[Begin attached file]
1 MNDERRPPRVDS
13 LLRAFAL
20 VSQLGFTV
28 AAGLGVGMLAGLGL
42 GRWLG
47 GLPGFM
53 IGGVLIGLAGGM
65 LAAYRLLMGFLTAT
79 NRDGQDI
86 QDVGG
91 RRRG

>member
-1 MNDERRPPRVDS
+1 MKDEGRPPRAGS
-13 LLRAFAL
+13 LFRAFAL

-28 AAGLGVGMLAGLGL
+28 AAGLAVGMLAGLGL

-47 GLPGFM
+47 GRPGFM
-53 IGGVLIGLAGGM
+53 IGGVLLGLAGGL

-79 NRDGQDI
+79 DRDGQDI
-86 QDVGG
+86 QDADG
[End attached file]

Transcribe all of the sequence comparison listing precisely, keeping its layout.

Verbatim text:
1 MNDERRPPRVDS
13 LLRAFAL
20 VSQLGFTV
28 AAGLGVGMLAGLGL
42 GRWLG
47 GLPGFM
53 IGGVLIGLAGGM
65 LAAYRLLMGFLTAT
79 NRDGQDI
86 QDVGG
91 RRRG

>member
-1 MNDERRPPRVDS
+1 MKDEGRPPRAGS
-13 LLRAFAL
+13 LFRAFAL

-28 AAGLGVGMLAGLGL
+28 AAGLAVGMLAGLGL

-47 GLPGFM
+47 GRPGFM
-53 IGGVLIGLAGGM
+53 IGGVLLGLAGGL

-79 NRDGQDI
+79 DRDGQDI
-86 QDVGG
+86 QDADG